How do you pick the right story when you make your short film?
|Aside from using in a bathtub. That is assumed.|
Almost every independent filmmaker has to struggle between telling the story they want to tell and telling the story other people want to watch. Independent filmmaker Hal Hartley told No Film School “people don't go to movies unless you see sex and violence. So no matter what you are to address …, no one's going to pay attention unless there's a girl and a gun. And so I try to just wrestle with that.” The juggling of these things becomes something of a Faustian bargain between making something meaningful and something enjoyable.
I wanted to challenge myself with my first short film—Kelly vs The Philosophers—to effectively tell a story that was both deep and really fun to watch. Now, I have an advantage because my favorite movies are the ones that have appeal to the elites and the masses, such as Gladiator, Silver-Linings Playbook, Inception and Iron Man. So to me it’s not a Devil’s pact as it is just making the kind of movie I’d like to watch. But that doesn’t mean it’s easy.
The story for Kelly vs The Philosophers came about when my politics professor David Tubbs told the class that we should “struggle” with the philosophers he was assigning us to read. He believed if we argued mentally with what they were saying we would get a lot more out of them than if we just passively accepted or dismissed their ideas. For me, my first thought was? What if I too that idea and had a student literally fight with the philosophers, action-hero style? And what if I played against type and made the action hero an average girl rather than action archetype? From there the ideas came quickly and easily.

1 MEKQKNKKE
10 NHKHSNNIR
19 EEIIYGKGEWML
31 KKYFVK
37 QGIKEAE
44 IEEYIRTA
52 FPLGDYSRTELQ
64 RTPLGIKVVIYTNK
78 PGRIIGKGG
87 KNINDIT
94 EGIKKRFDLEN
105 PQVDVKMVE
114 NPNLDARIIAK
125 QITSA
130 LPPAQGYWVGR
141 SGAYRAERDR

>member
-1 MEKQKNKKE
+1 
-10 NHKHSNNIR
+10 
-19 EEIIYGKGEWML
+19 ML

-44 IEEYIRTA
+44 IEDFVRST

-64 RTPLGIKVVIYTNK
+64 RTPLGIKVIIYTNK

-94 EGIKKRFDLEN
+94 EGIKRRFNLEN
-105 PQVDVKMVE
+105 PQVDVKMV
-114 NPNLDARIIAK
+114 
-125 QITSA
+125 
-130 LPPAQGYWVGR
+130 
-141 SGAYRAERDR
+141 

|Our lineup of philosophers was actually pretty intimidating, right?|
The film, when it finally premiered, opened to enthusiastic reactions at my school. Everyone enjoyed it and were—best of all, also—engaged with the ideas. That convinced me that I was on the right track with my self-challenge to make movies that are fun and important.
1. Don’t feel like you’re cheapening the story by also having it be fun. You don’t have to be. And it will mean more people will engage with the story you want to tell.
2. Play against type. A lot of the magic of the story came from gender-swapping the lead character from the expected guy to girl. That makes your story a little different and sparks creativity.
3. Know your audience. My college was very into philosophy. So taking an idea that was relevant to the student body meant that the people I would be showing it to could get excited about the idea.
4. Love what you’re telling a story about. I love philosophy and I love action and comedy. These are things that are worth celebrating to me. People love to see other people share what they love with them—even if they don’t already love them. People can tell, and believe me, it’s infectious.
Do you have a story about coming up with a story for your film and what you learned? Sound off in the comments below!